B.C. Premier John Horgan acknowledged Friday that it’s a “challenge” to have a dialogue with chiefs who have refused to meet with government ministers unless the RCMP and Coastal GasLink withdraw entirely.

But he said others from the community have begun to speak out, including the matriarchs who have historically been the keepers of the traditional practices of the Wet’suwet’en people.

Horgan said he expects Na’moks, a hereditary chief who also goes by John Ridsdale, will be hearing from others about his refusal to meet with the province, because that’s “not how you have respectful dialogue with your neighbours.”

He said he believes the vast majority of northern B.C. residents and Wet’suwet’en people want to find a way forward and his government remains “at the ready” to help reach that outcome.

The Canadian Press

Like us on Facebook and follow us on Twitter

Coastal GasLink

Get local stories you won't find anywhere else right to your inbox.
Sign up here

Just Posted

Comox Valley Regional District approves emergency funding to address community COVID-19 issues

The Comox Valley Regional District’s board of directors has approved $148,279 in… Continue reading

Courtenay pharmacy donates some sanitizer despite high demand

Pure Integrative Pharmacy provides some to Glacier Village, Comox Valley Transition Society

Vancouver Island man sick with COVID-19 calls it a ‘horrible disease’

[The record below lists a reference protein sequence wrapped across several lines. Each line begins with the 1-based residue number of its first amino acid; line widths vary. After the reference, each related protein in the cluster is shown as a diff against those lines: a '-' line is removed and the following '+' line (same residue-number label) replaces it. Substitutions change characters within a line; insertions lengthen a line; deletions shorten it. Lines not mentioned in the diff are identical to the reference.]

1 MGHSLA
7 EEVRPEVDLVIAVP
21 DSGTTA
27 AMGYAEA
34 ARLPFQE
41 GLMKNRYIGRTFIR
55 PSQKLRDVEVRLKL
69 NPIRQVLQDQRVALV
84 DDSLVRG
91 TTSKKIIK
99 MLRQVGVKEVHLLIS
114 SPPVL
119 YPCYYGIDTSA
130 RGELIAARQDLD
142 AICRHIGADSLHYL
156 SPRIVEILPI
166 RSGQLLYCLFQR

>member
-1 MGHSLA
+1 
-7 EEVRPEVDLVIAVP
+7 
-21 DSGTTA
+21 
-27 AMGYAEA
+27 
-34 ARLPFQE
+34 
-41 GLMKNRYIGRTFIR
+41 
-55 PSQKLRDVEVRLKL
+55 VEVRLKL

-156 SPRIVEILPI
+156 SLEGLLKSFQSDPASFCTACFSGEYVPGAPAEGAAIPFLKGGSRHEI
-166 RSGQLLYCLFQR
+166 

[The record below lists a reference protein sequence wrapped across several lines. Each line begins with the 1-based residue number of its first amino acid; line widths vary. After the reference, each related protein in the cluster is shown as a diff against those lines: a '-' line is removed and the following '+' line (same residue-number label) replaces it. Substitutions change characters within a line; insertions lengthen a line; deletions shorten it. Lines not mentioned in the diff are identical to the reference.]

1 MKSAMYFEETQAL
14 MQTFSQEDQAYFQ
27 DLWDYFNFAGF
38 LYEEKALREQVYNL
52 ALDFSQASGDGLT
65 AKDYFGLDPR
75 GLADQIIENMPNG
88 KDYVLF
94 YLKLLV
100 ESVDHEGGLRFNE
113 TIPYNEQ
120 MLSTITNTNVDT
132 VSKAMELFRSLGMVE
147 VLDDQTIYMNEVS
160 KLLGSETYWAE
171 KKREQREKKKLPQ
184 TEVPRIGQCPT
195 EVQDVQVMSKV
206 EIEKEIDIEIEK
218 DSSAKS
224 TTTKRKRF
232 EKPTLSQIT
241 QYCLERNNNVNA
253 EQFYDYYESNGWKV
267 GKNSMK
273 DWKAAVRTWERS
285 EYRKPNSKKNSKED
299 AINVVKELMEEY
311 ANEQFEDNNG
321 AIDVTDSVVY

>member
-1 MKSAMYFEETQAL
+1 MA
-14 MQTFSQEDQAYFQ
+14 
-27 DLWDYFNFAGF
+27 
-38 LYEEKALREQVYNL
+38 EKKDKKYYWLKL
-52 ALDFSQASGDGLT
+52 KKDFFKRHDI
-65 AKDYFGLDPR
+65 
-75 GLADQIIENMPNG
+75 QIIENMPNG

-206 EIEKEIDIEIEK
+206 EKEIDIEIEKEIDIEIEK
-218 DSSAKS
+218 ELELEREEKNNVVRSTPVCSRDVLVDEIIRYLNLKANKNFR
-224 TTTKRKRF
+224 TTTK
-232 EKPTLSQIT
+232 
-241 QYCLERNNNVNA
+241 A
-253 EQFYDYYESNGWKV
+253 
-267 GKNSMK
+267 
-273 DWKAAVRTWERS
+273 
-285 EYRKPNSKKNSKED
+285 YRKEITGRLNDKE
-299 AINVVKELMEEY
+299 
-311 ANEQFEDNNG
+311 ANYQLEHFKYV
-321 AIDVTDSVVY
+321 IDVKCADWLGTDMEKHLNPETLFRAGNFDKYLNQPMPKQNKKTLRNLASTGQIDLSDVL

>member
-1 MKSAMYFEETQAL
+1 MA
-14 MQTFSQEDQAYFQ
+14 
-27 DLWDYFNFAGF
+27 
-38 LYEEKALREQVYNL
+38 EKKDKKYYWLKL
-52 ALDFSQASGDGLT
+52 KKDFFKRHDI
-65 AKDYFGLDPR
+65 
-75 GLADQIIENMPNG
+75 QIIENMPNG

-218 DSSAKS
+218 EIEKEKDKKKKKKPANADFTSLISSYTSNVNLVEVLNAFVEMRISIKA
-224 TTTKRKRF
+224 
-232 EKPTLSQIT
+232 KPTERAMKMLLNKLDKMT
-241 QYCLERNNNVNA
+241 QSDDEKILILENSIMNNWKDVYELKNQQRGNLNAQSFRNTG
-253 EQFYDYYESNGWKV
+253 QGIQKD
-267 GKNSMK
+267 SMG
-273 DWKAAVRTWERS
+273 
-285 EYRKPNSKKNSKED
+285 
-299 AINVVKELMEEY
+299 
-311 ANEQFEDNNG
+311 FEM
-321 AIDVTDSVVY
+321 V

Tim Green says he has ‘extreme coughing fits every hour’ to clear his lungs

Successful removal of invasive plants in Comox park

The Friends of Mack Laing Nature Park (FMLNP) organized an ‘Invasive Pull… Continue reading

Craigdarroch residents find ways to help each other online and off

Neighbourhood of about 200 households lies between Royston and Union Bay

First Nations, remote communities need special attention in pandemic, Freeland says

Health-care workers, seniors, Indigenous Peoples some of people most at risk, health officials say

Comox Valley grocers going extra mile during coronavirus

We have had numerous requests to post a fluid article directing consumers… Continue reading

COVID-19 has been impacting Canadian economy since January

But full effects of pandemic won’t be known for months

Doctors trained abroad want to join front lines of COVID-19 fight in Canada

B.C. is looking to allow internationally trained doctors to work under the supervision of attending physicians

Fake test kits and other COVID online scams play on public anxiety: fraud centre

Vancouver has seen a spike in commercial property crimes, with offices and stores empty because of COVID-19

Canada’s 75% wage subsidy is coming, but not for several weeks: finance minister

Subsidy will cost Canada $71 billion, but push down cost of emergency benefit, Morneau said

Feds amplify stay-home message as cost of financial aid to Canadians mounts

Liberals have unveiled around $200B in direct financial aid and tax deferrals

‘We will get through this’: B.C. sees new COVID-19 death, but 57% have recovered

A total of 1,066 people have tested positive for the novel coronavirus

World COVID-19 update: Six million U.S. jobless claims; Russia sends medical aid to U.S.

Comprehensive update with COVID-19 news from around the world

Most Read